There is a story, a narrative, behind all her work, with textiles referencing ephemera and the impermanence of nature and the man made. Patterns are sometimes highly abstracted and sometimes photographic, with a focus on the texture and patina of the cloth. The wall hung textiles reference the historical use of textiles both as decoration and practical insulation.
University College Falmouth
In 2004 Samanidou successfully applied for the Next Move Scheme run by the Crafts Council which took her away from London to Falmouth in Cornwall. The purchase of a jacquard power loom at University College Falmouth was a major factor in determining her decision to move to Cornwall.
Looking back she says the move to Cornwall was a big decision and she was grateful for the good support she received from the Crafts Council at this early stage. [She later successfully applied for the Crafts Councils Development Award in 2006, further assisting the development of her business.]
She currently teaches two days a week on the BA and MA Textiles Design Course at Falmouth where she started as an artist in residence with the Next Move Scheme. The opportunity to benefit from the specialist training required to operate a jacquard loom has been extremely important in the development of her work; meaning that she is qualified to use the loom without the aid of a technician and she can be much more in control of the weaving/making process.
She also works in the Business Relation faculty of Falmouth University as an advisor and technical assistant and keeps her production costs down by using university facilities. The high cost of purchasing a jacquard loom is not a realistic option for her at the moment.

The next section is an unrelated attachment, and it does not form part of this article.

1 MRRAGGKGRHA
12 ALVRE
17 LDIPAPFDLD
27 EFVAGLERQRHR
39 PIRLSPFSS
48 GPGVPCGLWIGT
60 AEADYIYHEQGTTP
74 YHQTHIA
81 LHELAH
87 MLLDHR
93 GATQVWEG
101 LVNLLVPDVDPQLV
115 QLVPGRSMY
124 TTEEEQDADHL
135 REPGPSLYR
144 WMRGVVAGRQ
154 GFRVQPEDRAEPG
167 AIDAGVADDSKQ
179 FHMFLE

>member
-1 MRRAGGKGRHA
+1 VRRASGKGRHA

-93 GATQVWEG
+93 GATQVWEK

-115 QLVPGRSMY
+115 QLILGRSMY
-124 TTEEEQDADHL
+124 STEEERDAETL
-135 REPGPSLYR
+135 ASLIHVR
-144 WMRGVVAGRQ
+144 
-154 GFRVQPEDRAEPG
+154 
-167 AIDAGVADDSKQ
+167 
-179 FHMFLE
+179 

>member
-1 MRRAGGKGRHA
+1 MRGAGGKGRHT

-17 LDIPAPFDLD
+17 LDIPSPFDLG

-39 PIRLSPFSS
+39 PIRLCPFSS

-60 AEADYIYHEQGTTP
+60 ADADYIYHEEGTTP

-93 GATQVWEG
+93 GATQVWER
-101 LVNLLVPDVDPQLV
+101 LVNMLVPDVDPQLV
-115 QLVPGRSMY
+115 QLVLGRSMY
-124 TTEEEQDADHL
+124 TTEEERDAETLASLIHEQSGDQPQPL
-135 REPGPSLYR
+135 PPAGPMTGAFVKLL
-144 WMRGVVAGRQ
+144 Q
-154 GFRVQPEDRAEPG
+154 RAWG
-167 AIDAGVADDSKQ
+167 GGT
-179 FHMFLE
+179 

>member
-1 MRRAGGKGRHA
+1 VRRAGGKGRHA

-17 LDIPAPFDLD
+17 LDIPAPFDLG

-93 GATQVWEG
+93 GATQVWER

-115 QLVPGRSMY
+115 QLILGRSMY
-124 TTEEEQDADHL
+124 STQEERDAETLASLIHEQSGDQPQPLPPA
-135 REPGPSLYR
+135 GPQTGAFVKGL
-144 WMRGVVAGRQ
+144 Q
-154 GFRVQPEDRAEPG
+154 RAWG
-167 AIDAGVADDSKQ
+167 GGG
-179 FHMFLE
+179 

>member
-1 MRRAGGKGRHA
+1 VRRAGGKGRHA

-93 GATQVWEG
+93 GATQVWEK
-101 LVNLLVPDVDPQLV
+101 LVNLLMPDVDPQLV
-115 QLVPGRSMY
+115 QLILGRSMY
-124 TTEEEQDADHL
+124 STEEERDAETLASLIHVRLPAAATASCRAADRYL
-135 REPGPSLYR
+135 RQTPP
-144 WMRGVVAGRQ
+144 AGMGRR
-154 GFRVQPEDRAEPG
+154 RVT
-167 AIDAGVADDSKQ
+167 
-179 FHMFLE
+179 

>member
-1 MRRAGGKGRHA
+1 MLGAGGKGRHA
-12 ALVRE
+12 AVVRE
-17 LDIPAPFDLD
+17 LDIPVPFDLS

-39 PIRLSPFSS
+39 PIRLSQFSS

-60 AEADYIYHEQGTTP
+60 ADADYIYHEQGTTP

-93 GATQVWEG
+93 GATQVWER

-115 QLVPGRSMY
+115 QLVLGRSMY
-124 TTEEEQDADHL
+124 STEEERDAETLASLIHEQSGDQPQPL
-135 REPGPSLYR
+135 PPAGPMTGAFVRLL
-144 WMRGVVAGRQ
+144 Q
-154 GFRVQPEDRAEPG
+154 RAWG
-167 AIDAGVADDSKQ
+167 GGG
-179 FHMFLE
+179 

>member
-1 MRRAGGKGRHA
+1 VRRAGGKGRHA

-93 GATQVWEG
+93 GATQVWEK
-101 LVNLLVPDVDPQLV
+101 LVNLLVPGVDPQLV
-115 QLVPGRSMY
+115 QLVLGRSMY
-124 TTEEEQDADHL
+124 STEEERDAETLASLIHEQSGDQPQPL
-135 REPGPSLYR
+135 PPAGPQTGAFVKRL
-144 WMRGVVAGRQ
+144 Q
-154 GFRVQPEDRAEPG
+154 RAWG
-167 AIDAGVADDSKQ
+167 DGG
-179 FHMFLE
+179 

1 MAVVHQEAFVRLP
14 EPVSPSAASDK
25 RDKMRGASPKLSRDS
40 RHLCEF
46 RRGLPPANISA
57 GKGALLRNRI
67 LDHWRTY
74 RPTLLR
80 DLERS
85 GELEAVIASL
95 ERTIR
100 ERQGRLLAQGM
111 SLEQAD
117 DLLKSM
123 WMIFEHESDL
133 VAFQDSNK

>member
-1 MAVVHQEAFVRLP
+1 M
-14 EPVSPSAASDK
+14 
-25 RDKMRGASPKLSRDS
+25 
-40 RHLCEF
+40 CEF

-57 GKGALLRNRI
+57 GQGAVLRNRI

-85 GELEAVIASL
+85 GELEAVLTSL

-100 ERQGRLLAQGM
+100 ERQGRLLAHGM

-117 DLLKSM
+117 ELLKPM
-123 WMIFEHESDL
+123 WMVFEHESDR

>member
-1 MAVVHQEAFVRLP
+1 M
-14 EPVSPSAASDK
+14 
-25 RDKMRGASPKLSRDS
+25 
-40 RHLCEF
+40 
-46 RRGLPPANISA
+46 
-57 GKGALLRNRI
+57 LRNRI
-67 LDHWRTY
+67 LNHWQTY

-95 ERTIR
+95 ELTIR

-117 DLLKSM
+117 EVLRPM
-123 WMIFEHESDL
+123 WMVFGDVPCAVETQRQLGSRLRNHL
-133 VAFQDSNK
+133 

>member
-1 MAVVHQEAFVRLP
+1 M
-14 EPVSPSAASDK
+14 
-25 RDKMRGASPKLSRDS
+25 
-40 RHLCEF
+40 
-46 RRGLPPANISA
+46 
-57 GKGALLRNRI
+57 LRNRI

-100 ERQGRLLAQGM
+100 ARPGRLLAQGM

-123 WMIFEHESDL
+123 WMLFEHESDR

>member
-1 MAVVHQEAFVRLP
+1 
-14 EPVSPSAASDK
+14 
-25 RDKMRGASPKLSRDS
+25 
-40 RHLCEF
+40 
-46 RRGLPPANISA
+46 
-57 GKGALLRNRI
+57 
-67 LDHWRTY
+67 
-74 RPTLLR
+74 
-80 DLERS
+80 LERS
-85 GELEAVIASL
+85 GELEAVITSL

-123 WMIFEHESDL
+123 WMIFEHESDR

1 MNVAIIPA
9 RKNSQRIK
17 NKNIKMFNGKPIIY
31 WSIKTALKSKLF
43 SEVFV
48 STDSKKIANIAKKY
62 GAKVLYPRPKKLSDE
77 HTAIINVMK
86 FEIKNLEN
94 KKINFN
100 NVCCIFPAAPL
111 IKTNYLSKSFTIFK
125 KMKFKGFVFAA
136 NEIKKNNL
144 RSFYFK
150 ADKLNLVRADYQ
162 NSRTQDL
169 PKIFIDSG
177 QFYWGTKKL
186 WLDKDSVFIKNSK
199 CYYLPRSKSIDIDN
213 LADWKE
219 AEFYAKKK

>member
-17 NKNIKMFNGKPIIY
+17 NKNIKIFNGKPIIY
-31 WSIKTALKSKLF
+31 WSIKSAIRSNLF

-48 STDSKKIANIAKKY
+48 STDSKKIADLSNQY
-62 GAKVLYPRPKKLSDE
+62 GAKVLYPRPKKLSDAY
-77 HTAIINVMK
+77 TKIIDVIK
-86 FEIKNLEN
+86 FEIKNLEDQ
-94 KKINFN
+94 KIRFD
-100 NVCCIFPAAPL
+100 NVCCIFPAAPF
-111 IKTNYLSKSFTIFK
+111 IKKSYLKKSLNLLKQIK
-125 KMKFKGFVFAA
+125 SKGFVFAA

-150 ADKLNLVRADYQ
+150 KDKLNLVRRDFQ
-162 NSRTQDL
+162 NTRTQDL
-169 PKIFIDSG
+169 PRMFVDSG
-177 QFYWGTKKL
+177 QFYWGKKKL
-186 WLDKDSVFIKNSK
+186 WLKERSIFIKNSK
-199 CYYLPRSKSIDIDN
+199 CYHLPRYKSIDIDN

However, although there is a strong textile network and a nucleus of creative practitioners at the University, she sometimes feels the distance from London can be problematic and that she might be missing out on opportunities and contacts.
In addition to her role at Falmouth, Samanidou has guest lectured at Chelsea College of Art, Manchester Metropolitan University, Central Saint Martins and has mentored recent graduates through the Creative Skills programme.
She regards teaching as fundamental to the development of her practice: it keeps you on your toes, and the opportunity to build technical expertise is invaluable.
An important aspect of her work is commissions for galleries, private and public interiors and site-specific projects.
A commission for a textile wall hanging from the Worshipful Company of Weavers in 2004 built Samanidous confidence early on. The Worshipful Company of Weavers commission a new work from a RCA graduate every two years for their offices; and eventually the work is given to the V&A Textile Collection.